Sound Advice For Stunning Digital Photography For Little Rock Arkansas

Landscape Photography Photo Tip - Get Better Sundown Photography With Shapes!

The landscape photography photo hint of now will continue our discussion of how to create beautiful sunset photography.

Previously, we discovered that the pretty colors are not enough. A winning sunset photo wants a star. Today let's add shapes to get better sunset photography.

In previous articles, we have mentioned that the star could be an interesting palm tree, a seagull flying by... basically anything! The gorgeous colors are the backdrop to our star, not the focus of the photo.

But (as in our routine non sunset landscape photos) the most effective star is a person! Folks like looking at folks! You'll get the viewer more readily engaged in a photo - any photo - where there are folks being revealed.

In a sunset photograph there's two methods to add a man. In silhouette showing no element and generally showing complete detail.

Today's sundown photography photo tip will discuss including a silhouetted man. Or actually anything - the principles are valid no matter what your 'star' is. Done well, the result can be among the very exquisite pictures you may create.

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When adding a silhouette, the essential element to keep in mind is that you're adding a shape, not a man (or bird or tree). Your contour will soon be pure black with no detail.

In sunset photography, getting the pure black shape free of detail is really fairly easy. In our previous discussions, we have learned that if we take our meter readings from the sky - everything else in our sunset photo will go black. Ta-daaa!

Previously, our concern was to bring detail into the areas that are dark - now we just have them go dim.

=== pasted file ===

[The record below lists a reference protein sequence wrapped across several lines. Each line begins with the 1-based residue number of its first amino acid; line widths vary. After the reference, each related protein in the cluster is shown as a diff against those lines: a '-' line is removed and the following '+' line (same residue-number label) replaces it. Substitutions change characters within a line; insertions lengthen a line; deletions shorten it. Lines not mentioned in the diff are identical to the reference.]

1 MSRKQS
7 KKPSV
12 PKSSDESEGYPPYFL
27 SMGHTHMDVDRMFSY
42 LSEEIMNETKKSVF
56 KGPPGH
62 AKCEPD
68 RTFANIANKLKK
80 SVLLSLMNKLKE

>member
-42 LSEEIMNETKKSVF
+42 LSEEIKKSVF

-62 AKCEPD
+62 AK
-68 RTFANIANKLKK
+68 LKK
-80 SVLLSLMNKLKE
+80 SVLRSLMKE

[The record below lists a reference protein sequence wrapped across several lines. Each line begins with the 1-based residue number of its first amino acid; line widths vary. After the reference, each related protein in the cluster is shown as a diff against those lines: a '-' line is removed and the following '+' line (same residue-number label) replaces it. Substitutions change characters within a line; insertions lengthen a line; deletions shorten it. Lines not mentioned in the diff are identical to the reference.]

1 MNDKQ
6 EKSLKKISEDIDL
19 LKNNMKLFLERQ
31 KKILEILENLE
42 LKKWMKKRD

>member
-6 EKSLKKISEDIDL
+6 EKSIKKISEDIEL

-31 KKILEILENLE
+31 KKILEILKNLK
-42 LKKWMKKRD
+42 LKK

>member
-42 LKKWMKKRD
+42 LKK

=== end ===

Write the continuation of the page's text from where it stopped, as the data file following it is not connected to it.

The first step would be to meter from the sky, not the individual, so to put in a shape. Your camera will make a powerful attempt at setting an exposure to show detail should you meter from the person.

To put it differently, you need to take the camera off automatic - meter for the sky and then re-compose to put your 'star' in the correct place in the photo.

Easy.

The second concern we have in including a silhouette is in fact more difficult to get right.

Don't forget, you're adding a shape and everything but the sky is black with no detail. Including the ground. When you add your shape, it has to 'read' correctly.

By 'read' I mean that when someone looks at your photo, they should be able to immediately tell what it is. In case your subject is standing in front of some other object, like a palm tree, rock or whatever - the (black with no detail) contours will combine together and distort the image.

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This notion is difficult to place in words but easy to comprehend. I'm certain you have observed photos where the shapes mixed together and neither appears appropriate. A person who has a palm tree growing out of their head, a palm tree with a seagull's wing sticking out of the trunk and so on...

Be sure that there is nothing intersecting with your silhouetted contour.

This includes the ground... The bottom half is lost in the ground although frequently I see shapes where the top half of the model is in shape. You might have to shoot up at your star from a slightly lower vantage point to avert this type of blending.

The 3rd factor to take into account is the contour itself! Not only do you need to be on the lookout for your shape not reading correctly because it blends with others, it can blend with itself also! Arms crossing in front of the body or hanging (with no gaps) along the sides, legs together and so on.

The pose is essential, to get an effective silhouette! Even more so than in a normal photo of this man. The reality that she's a girl that is pretty doesn't matter in this case. In a silhouette, no one is definitely going in order to tell what she looks like.

Take photo examples out of magazines and color them using a black magic marker. Would that pose 'read' and be powerful if that was all you could see of the individual?

Hats and other clothing could radically change the form and look weird in silhouette. In silhouette, it resembles devil's horns sticking out of her head, although it may look like a tiara in the wedding photos.

Study various find several you can use if you are creating silhouettes and poses for their shapes. Add them to your notebook so you may always have them at hand when the specific situation arises.

Shapes are not just successful in sunset photography, but at weddings. Pose the couple in shape in front of a stained glass window for example. Or in the door of the church with the light from outside silhouetting them.

Training today's landscape photography photo hint by including silhouettes on how to get better sundown photography. There are various times when a silhouette is just the thing you have to separate you from the group, its worth learning the best way to do them well. A